"Jewels for your Gowne, or Haire," as "leaves will strew / Gems in abundance upon you." In addition, the young day retains "some Orient Pearls unwept," an allusion to dew, whose sparkling diamondlike appearance in the bright sun was often compared to jewels. Herrick does not insist that the maidens to whom he speaks ignore their faith. His speaker merely bids them to "be brief in praying: / Few Beads are best," with the beads referencing prayer beads. In the third stanza the speaker addresses Corinna, a representative of all young virgins, bidding her to notice "How each field turns a street; each street a Parke / Made green, and trimm'd with trees," while each house is decorated with boughs or branches. Herrick references biblical verses that describe the use of parts of trees and bushes in celebrations and mentions the "white-thorn," a traditional symbol of both joy and pain. The stanza concludes with the command to "sin no more," as spring represents a new beginning, or a life without sin.

By the fourth stanza, all boys and girls are intent on bringing in May, having gone into the fields and returned with the white-thorn after eating "Cakes and Cream." They may later dream or weep or plight their troth, choosing their priest, exchanging kisses and glances, and telling jokes. In short, a celebration of coupling and, by extension, propagation of the human race is under way. Herrick strongly emphasizes the carpe diem philosophy in his fifth stanza, which reads:

Come, let us go, while we are in our prime; And take the harmless follie of the time. We shall grow old apace, and die Before we know our liberty. Our life is short; and our dayes run As fast away as do's the Sunne: And as a vapour, or a drop of raine Once lost, can ne'r be found againe: (57-64)

Herrick uses stock references to the popular theme of fleeting time, including the sun running across the sky as the mythical Apollo, driving his fiery horse-pulled chariot that hauls the sun from east to west. He next references art as the only way to beat time at his own game, writing, "So when or you or I are made / A fable, song, or fleeting shade." However, little satisfaction exists today in the knowledge that one may remain alive as a literary reference or a recognized spirit. Rather, humans favor "All love, all liking, all delight," but that joy "Lies drown'd with us in endlesse night," the night symbolizing the dark of the unknown represented by death. The penultimate line loses some of the upbeat tone in a solemn reference, "Then while time serves, and we are but decaying," which alludes to the theory that organisms begin to die as soon as they are born. It also allows further extension of the comparison of humans to plant life, each having its specific life cycle. Herrick does conclude with a repeat call to enjoy the day as his speaker bids, "Come, my Corinna, come, let's go a Maying."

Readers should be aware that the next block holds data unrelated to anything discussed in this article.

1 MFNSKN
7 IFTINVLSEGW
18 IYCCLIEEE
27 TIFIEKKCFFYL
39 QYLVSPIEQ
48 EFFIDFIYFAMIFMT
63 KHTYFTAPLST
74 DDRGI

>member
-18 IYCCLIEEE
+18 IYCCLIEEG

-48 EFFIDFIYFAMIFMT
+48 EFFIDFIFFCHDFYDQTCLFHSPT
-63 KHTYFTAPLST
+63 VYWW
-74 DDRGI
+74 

A priest as well as a poet, Herrick called upon Hebrew tradition in addition to classical tradition in which to ground his theme. As noted by G. W. Scott, the second book of The Wisdom of Solomon, a poetic discourse in Greek, probably written by a Hellenistic Jew assuming the identity of the biblical Solomon, may have provided a model. It carries the admonition that "in the death of man there is no remedy," and the spark that represents his life will be extinguished. Therefore, man should "enjoy the good things that are present; and let us speedily use the creatures like as in youth . . . and let no flower of the spring pass by us."